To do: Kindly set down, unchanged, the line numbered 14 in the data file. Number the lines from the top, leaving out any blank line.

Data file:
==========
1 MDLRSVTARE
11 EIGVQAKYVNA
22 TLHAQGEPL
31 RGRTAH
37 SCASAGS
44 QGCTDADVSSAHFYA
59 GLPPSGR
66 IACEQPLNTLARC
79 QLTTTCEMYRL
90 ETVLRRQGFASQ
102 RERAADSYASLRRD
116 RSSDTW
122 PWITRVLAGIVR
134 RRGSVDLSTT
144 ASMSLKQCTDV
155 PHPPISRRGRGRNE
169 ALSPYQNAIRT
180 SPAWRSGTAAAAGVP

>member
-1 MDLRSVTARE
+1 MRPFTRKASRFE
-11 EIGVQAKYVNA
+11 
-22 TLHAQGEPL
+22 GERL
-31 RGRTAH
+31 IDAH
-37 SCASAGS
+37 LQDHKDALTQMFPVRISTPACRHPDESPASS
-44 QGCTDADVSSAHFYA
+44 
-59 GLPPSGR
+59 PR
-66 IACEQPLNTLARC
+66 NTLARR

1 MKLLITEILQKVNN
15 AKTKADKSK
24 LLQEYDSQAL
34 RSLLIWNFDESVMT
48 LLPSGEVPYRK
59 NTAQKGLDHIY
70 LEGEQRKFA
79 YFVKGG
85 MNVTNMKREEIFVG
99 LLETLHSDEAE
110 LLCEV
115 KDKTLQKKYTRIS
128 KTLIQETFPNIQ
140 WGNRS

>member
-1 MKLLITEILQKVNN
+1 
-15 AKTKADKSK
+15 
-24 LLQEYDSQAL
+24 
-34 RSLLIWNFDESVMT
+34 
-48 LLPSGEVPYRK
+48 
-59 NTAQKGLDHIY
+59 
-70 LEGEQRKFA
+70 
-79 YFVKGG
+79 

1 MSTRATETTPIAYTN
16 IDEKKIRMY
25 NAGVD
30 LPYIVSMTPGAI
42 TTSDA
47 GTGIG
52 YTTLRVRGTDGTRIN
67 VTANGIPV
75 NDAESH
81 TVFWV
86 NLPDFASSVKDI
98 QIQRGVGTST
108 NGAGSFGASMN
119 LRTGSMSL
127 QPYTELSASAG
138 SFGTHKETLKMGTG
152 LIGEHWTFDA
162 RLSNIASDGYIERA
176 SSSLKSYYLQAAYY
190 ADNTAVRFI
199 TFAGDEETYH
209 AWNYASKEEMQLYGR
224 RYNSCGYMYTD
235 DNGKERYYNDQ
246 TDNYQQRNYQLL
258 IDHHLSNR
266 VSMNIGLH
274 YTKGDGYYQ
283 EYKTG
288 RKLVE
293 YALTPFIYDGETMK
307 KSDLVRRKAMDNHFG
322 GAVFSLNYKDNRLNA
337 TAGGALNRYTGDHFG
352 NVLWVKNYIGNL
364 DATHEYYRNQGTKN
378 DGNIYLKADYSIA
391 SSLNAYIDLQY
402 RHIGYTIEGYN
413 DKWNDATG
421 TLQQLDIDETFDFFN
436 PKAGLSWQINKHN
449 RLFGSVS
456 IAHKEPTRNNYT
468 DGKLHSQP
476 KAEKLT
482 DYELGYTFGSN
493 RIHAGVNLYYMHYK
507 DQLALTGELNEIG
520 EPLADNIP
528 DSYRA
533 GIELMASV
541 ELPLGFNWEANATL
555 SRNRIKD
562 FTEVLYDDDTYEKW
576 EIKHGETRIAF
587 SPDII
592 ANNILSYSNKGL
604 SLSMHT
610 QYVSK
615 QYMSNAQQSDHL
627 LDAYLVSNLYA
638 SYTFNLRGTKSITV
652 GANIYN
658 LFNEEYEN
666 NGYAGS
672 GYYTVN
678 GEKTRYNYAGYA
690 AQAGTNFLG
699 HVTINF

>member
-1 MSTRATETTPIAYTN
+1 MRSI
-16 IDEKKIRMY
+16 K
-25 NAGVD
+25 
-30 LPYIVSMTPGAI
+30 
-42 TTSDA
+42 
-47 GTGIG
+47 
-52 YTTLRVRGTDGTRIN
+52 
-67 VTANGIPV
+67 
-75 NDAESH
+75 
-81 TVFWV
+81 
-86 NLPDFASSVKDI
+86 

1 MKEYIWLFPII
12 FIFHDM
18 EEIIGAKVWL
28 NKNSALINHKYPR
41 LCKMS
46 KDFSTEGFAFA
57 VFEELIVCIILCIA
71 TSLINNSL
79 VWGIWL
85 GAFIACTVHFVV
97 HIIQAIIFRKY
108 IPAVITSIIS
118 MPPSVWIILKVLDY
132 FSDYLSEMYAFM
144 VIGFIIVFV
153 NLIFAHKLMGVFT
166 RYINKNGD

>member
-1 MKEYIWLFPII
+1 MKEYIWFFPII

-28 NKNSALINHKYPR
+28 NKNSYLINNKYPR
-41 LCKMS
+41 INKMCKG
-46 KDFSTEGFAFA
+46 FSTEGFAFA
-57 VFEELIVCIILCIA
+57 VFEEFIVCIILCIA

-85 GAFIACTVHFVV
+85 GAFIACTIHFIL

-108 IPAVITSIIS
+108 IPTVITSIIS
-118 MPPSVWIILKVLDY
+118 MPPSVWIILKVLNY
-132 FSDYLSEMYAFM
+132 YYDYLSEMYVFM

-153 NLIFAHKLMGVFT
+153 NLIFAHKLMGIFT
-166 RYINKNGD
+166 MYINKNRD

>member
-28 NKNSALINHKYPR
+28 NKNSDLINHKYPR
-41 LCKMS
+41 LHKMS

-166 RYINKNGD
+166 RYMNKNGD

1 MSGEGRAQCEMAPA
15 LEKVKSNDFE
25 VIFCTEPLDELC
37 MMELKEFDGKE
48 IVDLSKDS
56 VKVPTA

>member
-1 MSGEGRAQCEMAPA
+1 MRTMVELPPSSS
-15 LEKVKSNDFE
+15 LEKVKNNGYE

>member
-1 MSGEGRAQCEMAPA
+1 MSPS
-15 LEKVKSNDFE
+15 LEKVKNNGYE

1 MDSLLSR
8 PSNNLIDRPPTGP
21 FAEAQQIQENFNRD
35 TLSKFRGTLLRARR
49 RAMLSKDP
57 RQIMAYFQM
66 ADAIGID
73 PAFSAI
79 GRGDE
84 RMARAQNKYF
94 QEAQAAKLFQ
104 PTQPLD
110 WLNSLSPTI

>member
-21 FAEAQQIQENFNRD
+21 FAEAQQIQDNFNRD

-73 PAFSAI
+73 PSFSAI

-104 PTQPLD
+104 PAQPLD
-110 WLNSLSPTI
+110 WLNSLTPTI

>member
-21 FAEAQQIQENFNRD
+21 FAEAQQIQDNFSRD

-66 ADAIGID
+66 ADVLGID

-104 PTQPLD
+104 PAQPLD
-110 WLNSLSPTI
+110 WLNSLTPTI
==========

134 RRGSVDLSTT